Farmers have reason to be optimistic about upcoming amendments to the CTA
Farmers wondering how the changes to rail transportation regulations in Canada will affect them this marketing season will have to wait a bit longer to know the full impact.
But for now, there are some solid reasons to be optimistic, says Greg Northey, Pulse Canada’s Director of Industry Relations.
One of these reasons is that Bill C-49, released in May of this year by the Federal government and meant to amend the Canada Transportation Act (CTA), shows that the government has listened to the agriculture industry’s concerns over rail transport in recent years.
“The government did appear to listen and they have attempted to address the longstanding concerns of shippers,” he says. “The government has directionally shown it is interested in trying to increase service, performance, and capacity for shippers. That is the outcome we have always been after, but they have tried to strike a balance with railways which may dilute the overall impact of their proposals.”
The bill introduced several amendments and Pulse Canada is now busy trying to interpret what the proposed changes might mean for the pulse industry, and what it can do to ensure that the intended outcomes will be achieved, Northey says.
“It is going to be a real focus for us to make sure that the regulation produces something that is useful.”
Bill C-49 Amendments
Northey says there are two major components of the bill that are notable for the pulse industry.
The first is a focus on data and information. The government has proposed the development of two new regulations on data, indicating that carriers will be asked to provide more information going forward, including performance and service indicators that will be made public.
Once the bill gets passed, work will begin on the development of these regulations and it is expected that government will consult with industry on the specifics of the information to be collected from railways, Northey says.
However, between the passing of the bill and the passing of that regulation, the government has initially requested that the railways provide some performance service indicators that they now collect in the United States.
“Those indicators are not detailed or timely enough to provide really effective monitoring of the railways, but they provide us a starting point to build a system of railway performance information that is most effective for the grain sector.”
Bill C-49 also proposes a provision that all grain shipped in containers is excluded from the maximum revenue entitlement (MRE) calculation. “This particularly impacts the pulse and special crops sector because we are the ones that move the most containerized grains,” Northey says.
The government’s justification for this provision is that this amendment would allow for increased railway investment and innovation in containerized supply chains, and also potentially an increase capacity for grains. This is another area that will require follow-up from the pulse industry to ensure the proper outcomes are met once the bill is passed, Northey says.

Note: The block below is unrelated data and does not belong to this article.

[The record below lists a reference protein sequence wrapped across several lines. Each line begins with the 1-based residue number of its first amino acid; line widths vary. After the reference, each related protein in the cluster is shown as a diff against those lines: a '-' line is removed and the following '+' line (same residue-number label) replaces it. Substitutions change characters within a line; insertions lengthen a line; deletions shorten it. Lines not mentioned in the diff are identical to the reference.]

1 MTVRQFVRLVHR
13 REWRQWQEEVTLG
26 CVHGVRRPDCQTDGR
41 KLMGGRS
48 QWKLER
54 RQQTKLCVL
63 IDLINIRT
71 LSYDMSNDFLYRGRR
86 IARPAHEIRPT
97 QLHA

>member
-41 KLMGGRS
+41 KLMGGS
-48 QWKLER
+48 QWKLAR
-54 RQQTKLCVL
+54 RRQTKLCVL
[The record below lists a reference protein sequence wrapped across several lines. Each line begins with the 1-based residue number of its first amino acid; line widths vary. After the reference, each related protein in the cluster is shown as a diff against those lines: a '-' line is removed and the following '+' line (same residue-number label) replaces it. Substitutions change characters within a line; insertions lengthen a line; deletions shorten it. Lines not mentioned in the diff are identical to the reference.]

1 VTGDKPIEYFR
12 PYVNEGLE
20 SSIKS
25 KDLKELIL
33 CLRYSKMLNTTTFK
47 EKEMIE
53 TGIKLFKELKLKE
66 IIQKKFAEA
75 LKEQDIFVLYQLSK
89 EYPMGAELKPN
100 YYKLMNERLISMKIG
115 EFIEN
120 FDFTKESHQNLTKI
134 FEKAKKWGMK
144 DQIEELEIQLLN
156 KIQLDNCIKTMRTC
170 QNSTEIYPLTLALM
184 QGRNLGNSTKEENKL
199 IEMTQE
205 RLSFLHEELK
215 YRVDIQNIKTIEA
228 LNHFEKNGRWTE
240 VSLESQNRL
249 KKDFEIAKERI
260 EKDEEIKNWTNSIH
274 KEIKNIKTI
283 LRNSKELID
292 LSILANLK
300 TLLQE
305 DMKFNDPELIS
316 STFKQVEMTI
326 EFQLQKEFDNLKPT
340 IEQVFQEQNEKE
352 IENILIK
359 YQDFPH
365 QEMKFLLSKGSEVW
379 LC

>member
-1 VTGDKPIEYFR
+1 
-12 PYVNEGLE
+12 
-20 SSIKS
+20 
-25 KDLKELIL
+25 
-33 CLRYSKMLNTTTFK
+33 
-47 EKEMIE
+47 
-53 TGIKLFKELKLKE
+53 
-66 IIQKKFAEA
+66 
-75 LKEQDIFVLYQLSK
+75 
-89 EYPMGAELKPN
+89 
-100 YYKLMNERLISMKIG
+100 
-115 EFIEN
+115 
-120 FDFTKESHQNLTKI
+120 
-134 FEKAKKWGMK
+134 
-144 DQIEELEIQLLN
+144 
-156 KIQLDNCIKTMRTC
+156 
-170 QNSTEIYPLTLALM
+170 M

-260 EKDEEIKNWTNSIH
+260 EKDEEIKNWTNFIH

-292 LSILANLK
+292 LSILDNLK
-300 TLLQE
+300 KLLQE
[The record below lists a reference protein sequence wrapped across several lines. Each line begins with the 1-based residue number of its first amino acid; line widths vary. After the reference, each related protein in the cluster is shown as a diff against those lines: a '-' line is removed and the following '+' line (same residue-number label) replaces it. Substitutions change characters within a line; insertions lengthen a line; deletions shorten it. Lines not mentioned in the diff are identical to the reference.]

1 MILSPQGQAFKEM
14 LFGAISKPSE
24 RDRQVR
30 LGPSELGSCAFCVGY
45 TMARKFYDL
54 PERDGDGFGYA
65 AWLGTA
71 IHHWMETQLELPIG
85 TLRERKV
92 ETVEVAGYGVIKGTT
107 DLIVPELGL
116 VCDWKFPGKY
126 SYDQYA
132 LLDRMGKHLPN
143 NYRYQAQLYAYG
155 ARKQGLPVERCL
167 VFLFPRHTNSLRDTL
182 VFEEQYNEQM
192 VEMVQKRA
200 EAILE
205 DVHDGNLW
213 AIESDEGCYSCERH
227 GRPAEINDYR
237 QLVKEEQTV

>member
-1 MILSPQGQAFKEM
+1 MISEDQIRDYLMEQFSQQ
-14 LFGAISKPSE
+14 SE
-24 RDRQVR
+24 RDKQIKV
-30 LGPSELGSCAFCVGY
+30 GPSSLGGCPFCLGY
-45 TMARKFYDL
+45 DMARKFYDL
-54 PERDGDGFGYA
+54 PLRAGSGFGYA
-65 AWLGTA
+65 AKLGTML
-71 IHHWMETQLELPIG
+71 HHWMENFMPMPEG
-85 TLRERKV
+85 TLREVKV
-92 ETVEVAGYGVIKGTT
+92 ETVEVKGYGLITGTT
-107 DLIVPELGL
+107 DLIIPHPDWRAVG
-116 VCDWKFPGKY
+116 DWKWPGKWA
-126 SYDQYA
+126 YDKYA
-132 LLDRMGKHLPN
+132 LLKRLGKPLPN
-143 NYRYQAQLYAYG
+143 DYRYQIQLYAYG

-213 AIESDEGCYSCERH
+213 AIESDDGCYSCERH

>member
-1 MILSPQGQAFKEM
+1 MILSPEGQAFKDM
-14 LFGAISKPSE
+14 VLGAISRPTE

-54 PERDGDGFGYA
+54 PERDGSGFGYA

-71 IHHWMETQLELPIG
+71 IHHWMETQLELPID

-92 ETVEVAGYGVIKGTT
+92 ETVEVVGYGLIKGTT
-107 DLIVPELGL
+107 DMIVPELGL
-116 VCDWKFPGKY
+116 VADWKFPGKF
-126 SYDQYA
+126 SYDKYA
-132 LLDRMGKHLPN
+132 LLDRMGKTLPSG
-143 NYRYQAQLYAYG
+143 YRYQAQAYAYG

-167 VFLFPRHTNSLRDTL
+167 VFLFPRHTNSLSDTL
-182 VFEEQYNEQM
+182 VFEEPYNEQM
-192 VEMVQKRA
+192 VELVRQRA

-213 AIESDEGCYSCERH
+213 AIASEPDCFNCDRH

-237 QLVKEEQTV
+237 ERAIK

“If that is the outcome the government is after, then that is great. As a sector, we now need to make sure that the government has a plan to make sure that happens as a result of the change,” he says.
Bill C-49 also introduced long-haul interswitching for distances up to 1,200 kilometres (km), or 50 per cent of the total haul in Canada, whichever is greater in lieu of maintaining the extended interswitching provision as it was (for distances within 160 km of an interchange). Bill C-49 also introduced reciprocal penalties for shippers and railways in their service level agreements, an attempt to improve rail service.
Although some of these amendments sound positive for the pulse industry, and many agriculture groups are cautiously optimistic in response to the proposed changes, it will be key to keep a close eye on how things unfold, Northey says.
What Pulse Canada is Doing
Since the bill was released earlier this year, Pulse Canada has been busy preparing an official response to it.
The first step in doing so is to fully understand what has been put forward, clarify what is unclear, and define what the implications of the amendments will be for the pulse industry, Northey says.
“The challenge with legislation is the impact of certain provisions is uncertain until they are put into practice,” he says. “But we also know the outcome, we expect more capacity, better service, and competitive rates, so focusing on ensuring those outcomes gives us a good framework for assessment.”
Pulse Canada representatives have met with Transport Canada to get clarity into what they intended with some of the introduced provisions and has also met with legal experts and other agriculture organizations, such as the Crop Logistics Working Group, to go through the bill clause by clause to try to grasp how the new regulations might impact the industry.
As a result of all this work, Pulse Canada plans to issue a full report, which will be presented to the government and will also be made available to the public.
It is expected that the bill will come before parliament and the senate later this year, and be signed late this year or early next year.